“Hey! Hold that elevator, would you?”
Marie quickened her steps to catch up when she caught sight of Delilah Aswad’s steel tipped boot nudging the elevator doors apart. The rugged glamor puss from 5A shot her a brief smile before stepping aside to let her in.
Delilah was outlandish. Extraordinary. She was the impossible creature with murky brown eyes and crazy, curly hair stolen from an era when corduroy bell-bottoms and platform boots were considered futuristic, instead of vintage. A fierce and colorful dragon lived on her back. Her right arm and left leg were engulfed by twisting vines of inky ivy and blood-red orchids.
Seeing her for the first time, Marie hadn’t been able to help thinking: she’s got to be the victim of every extreme craze you can imagine. She wallows in her amplified strangeness. She revels in it.
The fashion-forward nymph’s companion was a pallid, drugged up sort in all-black with piercings everywhere. As they descended the guy was clinging to Delilah in one corner, mouth plastered to her neck. What could she possibly see in someone like this? Marie wondered, vaguely irritated. Marie must have telegraphed because when Delilah’s gaze clashed with hers, she grinned knowingly.
When vampire-boy backed away with a self-satisfied smirk, he’d left a bruise and the imprint of teeth. Even on Delilah’s dark skin, it was prominent. This simple, stupid act rankled but Marie didn’t say anything, couldn’t say anything. Besides, Delilah–she grabbed him by the back of the neck and returned the favor with a deliberate sort of fervor. Her devilish eyes were glued to Marie’s the entire time and Marie became paralyzed. Mesmerized.
The lift finally settled. Its doors swooshed open, causing the unsteady magic to dissipate. Marie blinked, torn between disappointment and giving way to the urge to get away as fast as possible. She hovered at the threshold. Filling the same small space as her nearly-neighbor was an unexpectedly jarring experience. Just breathing the same air as Delilah again, was making her jittery.
“It’s weird, you know.” Delilah stopped suddenly and turned. She was wearing gloves, the kind that covered the palms and ended at the roots of her fingers. “It’s been weeks since I moved in and even though you work in Jean’s apartment, we’ve really never talked before.”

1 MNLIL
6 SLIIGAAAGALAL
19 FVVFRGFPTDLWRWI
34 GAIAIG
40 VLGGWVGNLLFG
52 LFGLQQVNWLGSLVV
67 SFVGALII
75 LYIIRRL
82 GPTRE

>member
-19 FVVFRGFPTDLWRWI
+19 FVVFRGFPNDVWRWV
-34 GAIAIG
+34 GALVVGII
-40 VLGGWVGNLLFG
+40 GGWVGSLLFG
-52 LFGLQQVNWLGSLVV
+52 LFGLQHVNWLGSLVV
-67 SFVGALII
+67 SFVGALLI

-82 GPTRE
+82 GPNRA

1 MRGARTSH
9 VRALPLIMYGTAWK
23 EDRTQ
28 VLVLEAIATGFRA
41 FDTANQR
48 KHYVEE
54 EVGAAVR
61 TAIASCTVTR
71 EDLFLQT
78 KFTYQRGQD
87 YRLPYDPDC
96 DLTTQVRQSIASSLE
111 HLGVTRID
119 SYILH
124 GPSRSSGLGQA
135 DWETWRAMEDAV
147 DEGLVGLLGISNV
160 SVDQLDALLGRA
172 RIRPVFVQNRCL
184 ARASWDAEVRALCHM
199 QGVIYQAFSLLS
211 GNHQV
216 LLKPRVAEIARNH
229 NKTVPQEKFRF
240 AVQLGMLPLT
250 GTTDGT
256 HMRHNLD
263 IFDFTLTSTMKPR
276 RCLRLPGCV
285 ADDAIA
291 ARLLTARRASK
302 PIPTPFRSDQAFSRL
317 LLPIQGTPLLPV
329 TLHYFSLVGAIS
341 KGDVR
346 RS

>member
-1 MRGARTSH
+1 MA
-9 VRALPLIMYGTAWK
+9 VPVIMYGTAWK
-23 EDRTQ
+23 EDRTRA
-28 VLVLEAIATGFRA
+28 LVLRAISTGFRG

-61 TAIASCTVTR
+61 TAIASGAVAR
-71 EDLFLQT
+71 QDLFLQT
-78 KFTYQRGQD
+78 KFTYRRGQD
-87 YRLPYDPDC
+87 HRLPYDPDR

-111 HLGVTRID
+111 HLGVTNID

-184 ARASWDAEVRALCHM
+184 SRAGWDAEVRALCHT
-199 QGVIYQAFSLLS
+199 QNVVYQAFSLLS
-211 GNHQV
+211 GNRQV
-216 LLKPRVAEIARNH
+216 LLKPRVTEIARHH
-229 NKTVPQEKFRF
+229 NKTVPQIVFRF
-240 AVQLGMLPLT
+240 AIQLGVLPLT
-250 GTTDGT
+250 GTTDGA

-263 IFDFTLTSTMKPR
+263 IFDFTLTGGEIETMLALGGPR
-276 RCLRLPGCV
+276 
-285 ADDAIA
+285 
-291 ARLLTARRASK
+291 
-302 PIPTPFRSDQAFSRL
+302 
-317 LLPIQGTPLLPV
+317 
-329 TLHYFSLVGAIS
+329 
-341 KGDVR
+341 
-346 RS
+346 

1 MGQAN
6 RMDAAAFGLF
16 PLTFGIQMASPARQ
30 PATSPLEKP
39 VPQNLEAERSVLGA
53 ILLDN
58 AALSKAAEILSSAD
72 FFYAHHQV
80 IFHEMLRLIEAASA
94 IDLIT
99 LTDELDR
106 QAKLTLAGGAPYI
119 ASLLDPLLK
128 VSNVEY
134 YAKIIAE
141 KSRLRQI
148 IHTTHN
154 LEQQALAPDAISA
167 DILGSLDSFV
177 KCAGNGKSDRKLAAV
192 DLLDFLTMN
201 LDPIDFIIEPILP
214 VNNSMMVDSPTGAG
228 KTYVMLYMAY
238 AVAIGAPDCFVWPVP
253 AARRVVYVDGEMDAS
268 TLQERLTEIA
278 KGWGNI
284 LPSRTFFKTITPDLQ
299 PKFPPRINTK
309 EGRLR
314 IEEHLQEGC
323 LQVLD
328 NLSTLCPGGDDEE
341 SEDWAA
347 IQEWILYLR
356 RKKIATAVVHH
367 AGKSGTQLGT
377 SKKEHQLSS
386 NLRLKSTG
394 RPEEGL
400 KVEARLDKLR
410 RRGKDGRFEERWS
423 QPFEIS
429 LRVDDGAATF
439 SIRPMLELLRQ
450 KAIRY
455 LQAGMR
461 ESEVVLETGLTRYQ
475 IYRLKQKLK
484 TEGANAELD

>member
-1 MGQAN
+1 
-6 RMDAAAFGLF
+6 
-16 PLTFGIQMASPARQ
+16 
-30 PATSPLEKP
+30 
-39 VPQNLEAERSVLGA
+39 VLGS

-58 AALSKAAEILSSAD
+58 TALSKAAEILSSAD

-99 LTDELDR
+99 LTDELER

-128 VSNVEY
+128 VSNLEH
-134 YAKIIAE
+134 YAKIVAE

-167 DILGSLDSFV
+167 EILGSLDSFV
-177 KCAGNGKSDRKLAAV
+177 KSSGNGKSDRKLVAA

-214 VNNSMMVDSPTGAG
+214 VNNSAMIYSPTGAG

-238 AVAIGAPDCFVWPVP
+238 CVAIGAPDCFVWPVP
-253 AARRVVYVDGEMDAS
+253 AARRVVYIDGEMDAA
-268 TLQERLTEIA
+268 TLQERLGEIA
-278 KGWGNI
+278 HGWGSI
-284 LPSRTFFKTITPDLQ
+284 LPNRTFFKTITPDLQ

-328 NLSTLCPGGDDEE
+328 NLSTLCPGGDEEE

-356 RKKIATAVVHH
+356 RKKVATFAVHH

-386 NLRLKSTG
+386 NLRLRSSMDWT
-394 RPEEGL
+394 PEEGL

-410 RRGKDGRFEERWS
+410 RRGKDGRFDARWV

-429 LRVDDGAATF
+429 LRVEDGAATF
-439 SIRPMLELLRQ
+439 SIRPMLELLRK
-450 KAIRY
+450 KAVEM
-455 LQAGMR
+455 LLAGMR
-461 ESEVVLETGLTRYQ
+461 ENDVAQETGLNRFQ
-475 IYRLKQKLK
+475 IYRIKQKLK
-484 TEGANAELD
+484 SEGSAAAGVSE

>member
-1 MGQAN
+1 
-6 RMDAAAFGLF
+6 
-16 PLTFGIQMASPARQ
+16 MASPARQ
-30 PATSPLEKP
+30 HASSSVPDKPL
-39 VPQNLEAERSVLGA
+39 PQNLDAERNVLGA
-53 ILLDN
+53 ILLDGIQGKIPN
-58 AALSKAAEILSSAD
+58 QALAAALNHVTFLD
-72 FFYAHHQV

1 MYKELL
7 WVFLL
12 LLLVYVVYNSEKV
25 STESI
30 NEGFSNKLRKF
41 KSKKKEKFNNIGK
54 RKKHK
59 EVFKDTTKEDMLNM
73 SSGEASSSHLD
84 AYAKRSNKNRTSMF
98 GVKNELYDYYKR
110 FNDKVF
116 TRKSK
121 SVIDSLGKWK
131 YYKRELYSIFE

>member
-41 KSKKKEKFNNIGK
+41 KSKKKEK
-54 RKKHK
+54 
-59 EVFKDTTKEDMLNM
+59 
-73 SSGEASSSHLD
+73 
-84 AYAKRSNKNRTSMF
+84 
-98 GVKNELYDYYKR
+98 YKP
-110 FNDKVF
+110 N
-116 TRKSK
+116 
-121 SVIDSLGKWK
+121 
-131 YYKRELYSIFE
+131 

Delilah had moved into the 5th floor studio-apartment of the east building. Her balcony faced the balcony of the central building’s fifth floor apartment. By a tiny stretch of the imagination, she and Maria were practically roommates. That was, save for the five feet of dead space and the five-story drop between their buildings. Marie worked as an assistant slash editor for Jean Fontaine, owner of the two buildings. It made sense that whoever he rented the apartment across from his to would have to be someone he knew and trusted.
“How are you settling in?” She ventured.
Vampire-boy stopped a short distance ahead. He shot Marie an impatient scowl. Could probably use the sunlight anyway, asshole. She thought uncharitably.
“Alright, I suppose.” She shot Marie speculative look. “You’ve been having trouble sleeping though, huh?”
Marie’s eyes widened her face precisely the picture of one thoroughly taken aback that her enigmatic neighbor had even been aware of her existence, much less her routine.
“Well, your balcony is directly across from mine,” Delilah continued. “I see your light on sometimes.”
“Ah, yeah… that.” Marie’s fingers fidgeted with the back of her neck, fending off a prickly sensation. “I’m writing a book. Trying. Mostly failing.”
“I imagine the odd work hours that Jean keeps only get in the way of that.” She reached into her pocket for sunglasses and slipped them on. Marie’s brain choked.
“I’m sure you don’t need me to tell you this but you should tell him if he’s being a bother, you know.”